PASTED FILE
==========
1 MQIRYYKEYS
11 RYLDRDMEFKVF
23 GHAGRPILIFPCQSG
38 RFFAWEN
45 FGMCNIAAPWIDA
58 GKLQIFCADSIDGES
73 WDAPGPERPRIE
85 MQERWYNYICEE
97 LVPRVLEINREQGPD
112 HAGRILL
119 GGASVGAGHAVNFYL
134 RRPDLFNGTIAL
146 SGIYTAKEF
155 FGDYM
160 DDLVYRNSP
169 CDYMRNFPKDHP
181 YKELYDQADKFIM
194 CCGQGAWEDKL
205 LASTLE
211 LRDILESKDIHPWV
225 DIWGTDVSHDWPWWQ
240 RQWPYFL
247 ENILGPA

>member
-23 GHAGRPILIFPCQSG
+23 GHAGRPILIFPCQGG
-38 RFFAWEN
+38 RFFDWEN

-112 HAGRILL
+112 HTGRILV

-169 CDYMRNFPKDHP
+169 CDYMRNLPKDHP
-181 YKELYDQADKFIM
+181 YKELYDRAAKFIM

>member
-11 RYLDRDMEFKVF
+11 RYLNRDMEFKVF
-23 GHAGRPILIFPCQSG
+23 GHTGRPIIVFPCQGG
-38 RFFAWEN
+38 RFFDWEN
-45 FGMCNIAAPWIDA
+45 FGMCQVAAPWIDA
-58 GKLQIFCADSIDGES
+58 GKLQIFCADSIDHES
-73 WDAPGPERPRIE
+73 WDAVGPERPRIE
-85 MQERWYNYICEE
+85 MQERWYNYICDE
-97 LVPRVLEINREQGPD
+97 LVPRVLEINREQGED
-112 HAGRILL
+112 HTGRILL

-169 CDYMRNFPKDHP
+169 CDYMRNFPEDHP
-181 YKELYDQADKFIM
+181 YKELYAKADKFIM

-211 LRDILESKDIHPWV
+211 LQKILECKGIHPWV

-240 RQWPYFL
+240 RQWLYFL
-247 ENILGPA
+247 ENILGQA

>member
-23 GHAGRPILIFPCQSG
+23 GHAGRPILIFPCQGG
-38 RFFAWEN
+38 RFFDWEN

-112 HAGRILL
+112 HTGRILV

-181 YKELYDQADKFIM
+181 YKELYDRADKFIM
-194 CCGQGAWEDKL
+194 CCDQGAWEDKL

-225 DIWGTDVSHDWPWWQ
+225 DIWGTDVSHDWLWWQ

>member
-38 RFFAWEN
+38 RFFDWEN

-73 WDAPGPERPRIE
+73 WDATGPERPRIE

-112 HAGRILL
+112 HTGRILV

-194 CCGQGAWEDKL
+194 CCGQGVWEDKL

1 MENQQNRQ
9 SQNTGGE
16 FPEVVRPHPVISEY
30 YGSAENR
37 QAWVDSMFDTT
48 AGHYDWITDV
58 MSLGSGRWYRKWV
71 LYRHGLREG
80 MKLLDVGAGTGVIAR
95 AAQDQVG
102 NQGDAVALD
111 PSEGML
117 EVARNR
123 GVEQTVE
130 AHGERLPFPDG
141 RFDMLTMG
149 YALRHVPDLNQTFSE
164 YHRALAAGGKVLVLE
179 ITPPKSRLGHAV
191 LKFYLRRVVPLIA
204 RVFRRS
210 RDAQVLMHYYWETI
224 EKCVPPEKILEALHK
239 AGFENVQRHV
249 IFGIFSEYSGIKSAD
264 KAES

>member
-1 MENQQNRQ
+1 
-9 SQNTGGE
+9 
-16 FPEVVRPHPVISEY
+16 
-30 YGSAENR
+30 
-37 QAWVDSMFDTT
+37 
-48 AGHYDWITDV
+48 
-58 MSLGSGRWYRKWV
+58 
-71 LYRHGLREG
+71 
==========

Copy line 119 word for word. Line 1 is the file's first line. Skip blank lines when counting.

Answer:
-30 YGSAENR